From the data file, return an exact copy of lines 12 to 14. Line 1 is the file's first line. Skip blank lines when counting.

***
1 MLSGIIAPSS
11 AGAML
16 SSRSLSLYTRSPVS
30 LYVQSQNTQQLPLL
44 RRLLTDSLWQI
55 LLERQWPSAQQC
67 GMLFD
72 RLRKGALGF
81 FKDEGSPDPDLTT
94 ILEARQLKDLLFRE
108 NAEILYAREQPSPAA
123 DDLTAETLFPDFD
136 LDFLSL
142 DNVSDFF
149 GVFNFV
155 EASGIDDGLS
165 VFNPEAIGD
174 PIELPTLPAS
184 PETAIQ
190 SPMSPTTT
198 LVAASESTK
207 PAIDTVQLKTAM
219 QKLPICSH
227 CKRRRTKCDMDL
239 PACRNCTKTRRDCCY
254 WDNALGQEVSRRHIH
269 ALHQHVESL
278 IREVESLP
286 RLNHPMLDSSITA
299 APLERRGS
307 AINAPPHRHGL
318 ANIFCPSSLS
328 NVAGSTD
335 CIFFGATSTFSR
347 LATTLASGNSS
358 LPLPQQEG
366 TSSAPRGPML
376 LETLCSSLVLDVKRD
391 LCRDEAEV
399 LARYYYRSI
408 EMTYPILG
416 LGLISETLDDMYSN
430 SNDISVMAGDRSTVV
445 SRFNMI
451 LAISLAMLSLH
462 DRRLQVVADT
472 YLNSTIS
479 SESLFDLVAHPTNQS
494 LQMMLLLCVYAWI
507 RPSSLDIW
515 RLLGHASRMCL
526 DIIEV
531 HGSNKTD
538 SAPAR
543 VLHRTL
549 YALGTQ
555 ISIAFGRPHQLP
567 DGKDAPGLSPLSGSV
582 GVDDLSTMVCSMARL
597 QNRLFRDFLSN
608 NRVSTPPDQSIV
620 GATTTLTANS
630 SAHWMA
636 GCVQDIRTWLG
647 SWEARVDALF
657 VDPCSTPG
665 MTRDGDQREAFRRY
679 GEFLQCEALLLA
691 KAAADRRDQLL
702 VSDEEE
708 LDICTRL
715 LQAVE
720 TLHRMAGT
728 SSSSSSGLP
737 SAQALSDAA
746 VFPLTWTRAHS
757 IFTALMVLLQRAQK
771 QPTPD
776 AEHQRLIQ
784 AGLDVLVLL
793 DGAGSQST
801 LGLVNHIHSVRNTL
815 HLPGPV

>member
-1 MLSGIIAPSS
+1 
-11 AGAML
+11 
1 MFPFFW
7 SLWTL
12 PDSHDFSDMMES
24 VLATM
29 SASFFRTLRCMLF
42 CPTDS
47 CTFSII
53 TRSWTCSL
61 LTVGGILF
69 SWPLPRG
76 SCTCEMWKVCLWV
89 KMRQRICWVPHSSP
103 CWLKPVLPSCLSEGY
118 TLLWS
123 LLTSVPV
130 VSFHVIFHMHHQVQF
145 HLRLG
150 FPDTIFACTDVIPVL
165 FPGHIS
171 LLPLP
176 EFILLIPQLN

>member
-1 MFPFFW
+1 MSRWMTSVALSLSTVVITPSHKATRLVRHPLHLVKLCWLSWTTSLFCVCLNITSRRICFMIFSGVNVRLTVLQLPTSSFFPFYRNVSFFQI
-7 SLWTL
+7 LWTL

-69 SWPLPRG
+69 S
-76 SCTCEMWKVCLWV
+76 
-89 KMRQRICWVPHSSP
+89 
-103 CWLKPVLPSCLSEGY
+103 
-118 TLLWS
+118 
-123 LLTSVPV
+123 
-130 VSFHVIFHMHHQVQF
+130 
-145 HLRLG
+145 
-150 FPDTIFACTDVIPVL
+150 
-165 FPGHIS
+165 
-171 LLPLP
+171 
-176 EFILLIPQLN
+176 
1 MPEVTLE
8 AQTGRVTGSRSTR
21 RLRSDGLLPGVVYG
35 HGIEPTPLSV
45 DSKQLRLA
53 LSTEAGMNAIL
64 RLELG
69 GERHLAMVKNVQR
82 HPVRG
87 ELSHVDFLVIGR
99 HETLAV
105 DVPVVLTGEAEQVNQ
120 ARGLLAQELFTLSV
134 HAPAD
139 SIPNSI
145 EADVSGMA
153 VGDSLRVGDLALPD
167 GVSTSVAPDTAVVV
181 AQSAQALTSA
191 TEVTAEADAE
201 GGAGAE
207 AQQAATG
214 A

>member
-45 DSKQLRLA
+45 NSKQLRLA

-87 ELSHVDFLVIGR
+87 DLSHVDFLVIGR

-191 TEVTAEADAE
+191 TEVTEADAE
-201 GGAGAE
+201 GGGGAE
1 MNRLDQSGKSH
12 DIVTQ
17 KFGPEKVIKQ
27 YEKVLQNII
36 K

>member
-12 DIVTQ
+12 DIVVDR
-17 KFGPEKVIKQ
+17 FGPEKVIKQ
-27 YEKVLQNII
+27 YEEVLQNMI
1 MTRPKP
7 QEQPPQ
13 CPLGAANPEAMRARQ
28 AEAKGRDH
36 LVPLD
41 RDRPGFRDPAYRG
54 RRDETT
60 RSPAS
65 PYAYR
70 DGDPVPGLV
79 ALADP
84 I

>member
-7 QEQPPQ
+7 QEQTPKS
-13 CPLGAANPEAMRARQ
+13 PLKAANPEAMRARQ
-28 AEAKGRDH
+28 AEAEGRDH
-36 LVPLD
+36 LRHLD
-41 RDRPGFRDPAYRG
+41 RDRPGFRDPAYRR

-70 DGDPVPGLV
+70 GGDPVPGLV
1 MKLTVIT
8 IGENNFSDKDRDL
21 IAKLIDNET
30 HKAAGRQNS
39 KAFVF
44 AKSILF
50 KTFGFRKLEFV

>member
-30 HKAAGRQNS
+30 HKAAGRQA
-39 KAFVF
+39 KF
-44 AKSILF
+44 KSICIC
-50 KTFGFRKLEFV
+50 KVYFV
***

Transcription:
123 DDLTAETLFPDFD
136 LDFLSL
142 DNVSDFF